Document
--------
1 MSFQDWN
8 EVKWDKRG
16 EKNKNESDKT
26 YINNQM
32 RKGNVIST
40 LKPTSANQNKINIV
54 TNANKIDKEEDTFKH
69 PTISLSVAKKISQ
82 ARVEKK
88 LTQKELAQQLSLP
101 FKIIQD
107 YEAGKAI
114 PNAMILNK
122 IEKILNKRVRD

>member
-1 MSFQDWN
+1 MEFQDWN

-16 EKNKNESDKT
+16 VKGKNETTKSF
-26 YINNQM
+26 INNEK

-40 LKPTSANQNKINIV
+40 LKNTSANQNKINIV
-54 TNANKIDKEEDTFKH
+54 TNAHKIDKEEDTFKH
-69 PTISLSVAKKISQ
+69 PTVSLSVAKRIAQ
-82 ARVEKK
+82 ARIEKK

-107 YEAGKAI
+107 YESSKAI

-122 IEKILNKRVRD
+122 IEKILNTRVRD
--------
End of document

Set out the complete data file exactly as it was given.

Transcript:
1 MSFQDWN
8 EVKWDKRG
16 EKNKNESDKT
26 YINNQM
32 RKGNVIST
40 LKPTSANQNKINIV
54 TNANKIDKEEDTFKH
69 PTISLSVAKKISQ
82 ARVEKK
88 LTQKELAQQLSLP
101 FKIIQD
107 YEAGKAI
114 PNAMILNK
122 IEKILNKRVRD

>member
-1 MSFQDWN
+1 MEFQDWN

-16 EKNKNESDKT
+16 VKGKNETTKSF
-26 YINNQM
+26 INNEK

-40 LKPTSANQNKINIV
+40 LKNTSANQNKINIV
-54 TNANKIDKEEDTFKH
+54 TNAHKIDKEEDTFKH
-69 PTISLSVAKKISQ
+69 PTVSLSVAKRIAQ
-82 ARVEKK
+82 ARIEKK

-107 YEAGKAI
+107 YESSKAI

-122 IEKILNKRVRD
+122 IEKILNTRVRD